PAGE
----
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Brain regions affected by ADHD

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Brain regions affected by ADHD

1. Brain regions affected by ADHD

ADHD is associated with changes in various regions of the brain:

  • PFC
    • DlPFC
    • MPFC
    • OlPFC
  • Basal ganglia1
    • Striatum
      • Nucleus caudates
      • Thalamus
  • Cerebellum1
  • Corpus callosum1
  • Largest reductions in gray matter in:2
    • Frontal-parietal brain regions
    • Corpus callosum
    • Limbic system
      This includes:3
      • Corpus mamillare
        • Memory formation, in the context of the Papez neuron circle
        • Sexual functions
      • Cingulate gyrus
        • Vegetative functions
        • Psychomotor and locomotor drive
      • Parahippocampal gyrus
        • Primarily transmits information from the limbic system to the hippocampus
        • Memory formation
      • Hippocampus
        • Memory formation
        • Vegetative and emotional functions
      • Amygdala
        • Storage of emotionally moving memory content
        • Vegetative and sexual functions
  • Significant hypoactivation in2
    • Several frontal-temporal brain regions
    • Right postcentral gyrus
    • Left insula
    • Corpus callosum

An analysis of car accidents in unaffected people found a correlation between percuneus volume and car accidents that is consistent with changes in ADHD.4

2. Volume changes in brain regions with ADHD

In ADHD, the volume of various brain regions is altered.

In children with ADHD, MRI studies found that compared to those not affected

  • Total brain volume reduced
    • (by 4 %)5
  • Caudates downsized56
  • PFC7
    • Anterior PFC reduced5
    • Orbital PFC reduced, predominantly on the right8
  • Inferior dorsolateral frontal region8
  • Basal ganglia
    • Right7
    • Striatum reduced in size8
    • Striatum enlarged9
    • Globus pallidus reduced in size5 8
  • Cerebellum
    • Reduced 67
    • Enlarged9
  • Central vermis area, predominantly reduced on the right58
  • ACC
    • Reduced, mostly underactivated8
  • Corpus callosum7
    • Splenium (beam bulge) reduced8
  • Putamen changed6
  • Thalamus changes6 or hypoactive10

The effects are stronger in boys than in girls, which correlates with the Polygenic Risk Score.6

One study investigated structural and functional changes in the glymphatic system in treatment-free children with ADHD. The cerebral volume of the Virchow-Robin spaces was increased by 32 % (15.514 mL vs. 11.702 mL).11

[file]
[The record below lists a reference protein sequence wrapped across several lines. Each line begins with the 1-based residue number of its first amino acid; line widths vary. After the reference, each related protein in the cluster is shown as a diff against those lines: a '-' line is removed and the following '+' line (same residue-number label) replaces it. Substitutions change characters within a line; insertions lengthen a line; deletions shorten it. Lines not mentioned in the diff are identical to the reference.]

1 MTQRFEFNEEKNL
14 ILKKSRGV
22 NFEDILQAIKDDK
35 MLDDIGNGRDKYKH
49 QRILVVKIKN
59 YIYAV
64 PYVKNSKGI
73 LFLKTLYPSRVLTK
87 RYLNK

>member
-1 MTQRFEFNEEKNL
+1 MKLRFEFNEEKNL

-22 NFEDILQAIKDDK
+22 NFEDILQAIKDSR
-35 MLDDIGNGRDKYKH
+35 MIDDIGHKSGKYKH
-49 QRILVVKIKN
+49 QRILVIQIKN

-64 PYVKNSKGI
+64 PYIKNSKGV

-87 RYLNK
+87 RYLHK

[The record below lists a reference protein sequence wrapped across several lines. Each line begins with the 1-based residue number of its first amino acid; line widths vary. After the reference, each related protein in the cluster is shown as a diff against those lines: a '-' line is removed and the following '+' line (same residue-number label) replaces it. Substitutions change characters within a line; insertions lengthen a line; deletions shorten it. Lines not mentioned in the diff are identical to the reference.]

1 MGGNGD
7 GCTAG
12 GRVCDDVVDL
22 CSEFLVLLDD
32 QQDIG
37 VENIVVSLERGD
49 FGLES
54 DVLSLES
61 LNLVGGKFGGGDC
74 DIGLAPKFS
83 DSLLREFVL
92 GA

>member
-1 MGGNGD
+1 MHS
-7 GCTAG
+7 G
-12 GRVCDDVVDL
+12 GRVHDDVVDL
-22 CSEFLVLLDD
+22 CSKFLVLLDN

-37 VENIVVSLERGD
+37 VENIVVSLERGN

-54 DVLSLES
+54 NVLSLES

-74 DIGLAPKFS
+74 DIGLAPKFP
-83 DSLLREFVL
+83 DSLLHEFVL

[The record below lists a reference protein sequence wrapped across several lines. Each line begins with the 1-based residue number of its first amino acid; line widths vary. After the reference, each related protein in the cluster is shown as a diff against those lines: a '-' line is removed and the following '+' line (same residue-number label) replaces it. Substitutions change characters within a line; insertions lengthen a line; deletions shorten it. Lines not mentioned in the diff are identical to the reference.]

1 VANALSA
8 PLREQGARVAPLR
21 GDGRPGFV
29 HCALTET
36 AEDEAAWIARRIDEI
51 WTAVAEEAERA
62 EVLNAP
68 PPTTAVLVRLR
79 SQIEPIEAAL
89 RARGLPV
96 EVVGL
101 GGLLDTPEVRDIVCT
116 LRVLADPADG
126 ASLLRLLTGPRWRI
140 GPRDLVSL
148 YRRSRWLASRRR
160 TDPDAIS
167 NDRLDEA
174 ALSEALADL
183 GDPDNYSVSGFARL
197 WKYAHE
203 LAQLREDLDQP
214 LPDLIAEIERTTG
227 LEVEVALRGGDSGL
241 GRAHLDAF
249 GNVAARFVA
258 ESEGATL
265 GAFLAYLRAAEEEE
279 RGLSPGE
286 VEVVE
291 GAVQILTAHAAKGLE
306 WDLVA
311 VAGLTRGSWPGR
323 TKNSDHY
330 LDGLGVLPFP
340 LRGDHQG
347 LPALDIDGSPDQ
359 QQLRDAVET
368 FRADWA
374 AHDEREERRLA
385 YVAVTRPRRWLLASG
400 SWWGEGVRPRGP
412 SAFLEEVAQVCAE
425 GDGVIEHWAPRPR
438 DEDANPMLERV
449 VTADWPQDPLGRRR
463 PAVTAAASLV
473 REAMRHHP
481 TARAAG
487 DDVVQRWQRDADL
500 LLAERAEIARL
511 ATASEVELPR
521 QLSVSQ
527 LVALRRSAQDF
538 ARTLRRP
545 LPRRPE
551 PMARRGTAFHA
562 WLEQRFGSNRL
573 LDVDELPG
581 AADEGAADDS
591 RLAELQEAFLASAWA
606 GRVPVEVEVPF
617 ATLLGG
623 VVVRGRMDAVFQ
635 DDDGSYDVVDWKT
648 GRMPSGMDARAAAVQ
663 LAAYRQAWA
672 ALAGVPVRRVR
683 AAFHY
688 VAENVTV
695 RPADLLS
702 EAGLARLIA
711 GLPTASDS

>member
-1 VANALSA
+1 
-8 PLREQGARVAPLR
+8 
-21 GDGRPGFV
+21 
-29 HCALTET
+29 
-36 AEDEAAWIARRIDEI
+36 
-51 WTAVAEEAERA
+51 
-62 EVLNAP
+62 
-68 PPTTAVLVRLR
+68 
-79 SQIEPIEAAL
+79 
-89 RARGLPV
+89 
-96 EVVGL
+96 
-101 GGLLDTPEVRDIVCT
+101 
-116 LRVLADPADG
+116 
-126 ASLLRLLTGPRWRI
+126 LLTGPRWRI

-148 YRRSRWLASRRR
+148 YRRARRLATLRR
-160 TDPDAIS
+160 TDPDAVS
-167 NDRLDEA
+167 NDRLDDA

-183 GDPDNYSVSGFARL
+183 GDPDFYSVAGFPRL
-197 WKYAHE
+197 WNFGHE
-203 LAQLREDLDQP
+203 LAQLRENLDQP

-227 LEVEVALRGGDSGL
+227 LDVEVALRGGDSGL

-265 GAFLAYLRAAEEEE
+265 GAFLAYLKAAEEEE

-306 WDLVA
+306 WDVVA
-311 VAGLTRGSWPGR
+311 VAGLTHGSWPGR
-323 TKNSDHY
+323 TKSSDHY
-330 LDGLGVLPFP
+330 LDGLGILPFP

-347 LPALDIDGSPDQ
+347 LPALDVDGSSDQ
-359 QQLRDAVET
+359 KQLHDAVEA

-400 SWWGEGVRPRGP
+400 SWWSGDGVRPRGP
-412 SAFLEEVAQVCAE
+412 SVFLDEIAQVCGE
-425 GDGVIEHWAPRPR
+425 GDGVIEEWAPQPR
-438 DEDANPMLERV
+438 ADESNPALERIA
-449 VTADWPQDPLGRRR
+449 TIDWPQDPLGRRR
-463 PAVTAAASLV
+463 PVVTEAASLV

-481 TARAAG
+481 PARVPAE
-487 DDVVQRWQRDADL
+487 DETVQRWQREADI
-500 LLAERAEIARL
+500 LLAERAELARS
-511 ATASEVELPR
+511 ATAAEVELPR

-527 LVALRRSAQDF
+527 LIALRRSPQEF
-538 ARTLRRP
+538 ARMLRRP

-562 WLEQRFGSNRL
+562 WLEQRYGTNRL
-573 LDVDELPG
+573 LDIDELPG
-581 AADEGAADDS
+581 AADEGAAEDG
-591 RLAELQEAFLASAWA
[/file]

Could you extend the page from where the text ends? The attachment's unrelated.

Interestingly, the reduction in the size of certain brain regions that is usually observed from the age of 60 appears to be less pronounced in ADHD. This is discussed as a neuroprotective factor of ADHD. It remains to be seen whether this is a consequence of ADHD itself or of stimulant treatment.
This is particularly significant in brain regions in which a strong loss of volume correlates with cognitive impairment and Alzheimer’s, such as the hippocampus and amygdala.12

3. White substance

The white matter consists mainly of neurons and their extensions (axons). Myelinated axons look white.

A meta-analysis of 129 studies with n = 6739 ADHD sufferers and n = 6476 controls found conspicuous changes in the posterior interhemispheric connections responsible for the cognitive and motor functions affected by ADHD:13

  • reduced fractional anisotropy (FA) in the projection, commissural and association pathways, which correlated with symptom severity and cognitive deficits
  • consistently reduced FA in the splenium and corpus callosum, extending to the cingulum
  • lower FA was only found in old age, not in children
    • possibly due to the late development of the callosal fibers

In ADHD, a significantly increased axial diffusivity was found in the right cingulum bundle.14

Children with ADHD showed microstructural changes and alterations in long-range white matter connections. Learning problems and hyperactivity/impulsivity correlated negatively with the mean FA value in the right forceps major (the occipital part of the fibers of the corpus callosum), the left IFOF and the left genu capsulae internae.15

4. Myelination

One study found no differences in ADHD with regard to myelin content in the entire brain.16
ADHD correlated with

  • a higher mean myelin volume fraction in
    • bilateral inner capsule
    • outer capsule
    • Corona radiata
    • Corpus callosum
    • left tapetum
    • left superior fronto-occipital fascia
    • right cingulum